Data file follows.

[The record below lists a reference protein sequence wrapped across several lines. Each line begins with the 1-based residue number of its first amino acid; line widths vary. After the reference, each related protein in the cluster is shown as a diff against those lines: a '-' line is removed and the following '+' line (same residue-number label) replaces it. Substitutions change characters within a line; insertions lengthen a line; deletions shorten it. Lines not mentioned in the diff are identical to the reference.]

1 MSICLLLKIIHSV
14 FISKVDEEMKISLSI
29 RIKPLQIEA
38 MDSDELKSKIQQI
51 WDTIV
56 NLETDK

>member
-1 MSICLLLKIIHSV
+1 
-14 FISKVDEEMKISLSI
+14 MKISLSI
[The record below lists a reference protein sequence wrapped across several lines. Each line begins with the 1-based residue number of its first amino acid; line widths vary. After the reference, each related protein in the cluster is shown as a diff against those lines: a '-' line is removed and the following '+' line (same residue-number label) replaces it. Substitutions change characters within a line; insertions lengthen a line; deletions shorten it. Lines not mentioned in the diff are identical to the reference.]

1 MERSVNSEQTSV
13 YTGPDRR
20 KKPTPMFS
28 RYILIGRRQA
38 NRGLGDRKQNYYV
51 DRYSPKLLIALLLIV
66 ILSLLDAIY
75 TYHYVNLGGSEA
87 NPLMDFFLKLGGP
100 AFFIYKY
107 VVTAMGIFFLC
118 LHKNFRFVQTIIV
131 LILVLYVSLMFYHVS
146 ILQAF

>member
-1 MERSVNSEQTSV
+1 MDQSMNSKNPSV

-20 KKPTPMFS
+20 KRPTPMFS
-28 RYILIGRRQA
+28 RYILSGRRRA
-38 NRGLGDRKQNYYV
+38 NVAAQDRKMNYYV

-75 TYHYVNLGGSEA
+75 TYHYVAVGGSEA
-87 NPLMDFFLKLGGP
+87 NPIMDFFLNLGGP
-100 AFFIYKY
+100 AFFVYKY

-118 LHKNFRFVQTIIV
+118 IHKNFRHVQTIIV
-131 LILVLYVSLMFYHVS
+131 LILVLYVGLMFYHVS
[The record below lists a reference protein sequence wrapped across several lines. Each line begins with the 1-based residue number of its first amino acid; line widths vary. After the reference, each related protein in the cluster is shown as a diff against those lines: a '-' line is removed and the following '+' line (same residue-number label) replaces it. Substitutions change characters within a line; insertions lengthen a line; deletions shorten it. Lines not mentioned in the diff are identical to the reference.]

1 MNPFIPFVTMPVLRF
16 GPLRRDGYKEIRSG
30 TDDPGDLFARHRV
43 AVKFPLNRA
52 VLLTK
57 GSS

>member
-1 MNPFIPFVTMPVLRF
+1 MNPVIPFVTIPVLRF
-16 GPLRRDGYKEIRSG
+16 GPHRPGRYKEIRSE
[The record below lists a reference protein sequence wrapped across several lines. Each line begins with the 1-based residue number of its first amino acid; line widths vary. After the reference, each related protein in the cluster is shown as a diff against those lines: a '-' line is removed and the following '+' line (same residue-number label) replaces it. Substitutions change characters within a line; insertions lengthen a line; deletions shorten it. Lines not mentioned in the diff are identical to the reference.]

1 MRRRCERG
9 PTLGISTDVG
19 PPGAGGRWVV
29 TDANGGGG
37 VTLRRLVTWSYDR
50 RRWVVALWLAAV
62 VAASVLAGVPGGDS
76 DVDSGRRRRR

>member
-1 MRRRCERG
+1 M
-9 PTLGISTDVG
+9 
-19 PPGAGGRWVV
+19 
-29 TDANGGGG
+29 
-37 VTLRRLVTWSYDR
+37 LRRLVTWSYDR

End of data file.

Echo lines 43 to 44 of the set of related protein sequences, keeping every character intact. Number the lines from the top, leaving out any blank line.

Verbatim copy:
-118 LHKNFRFVQTIIV
+118 IHKNFRHVQTIIV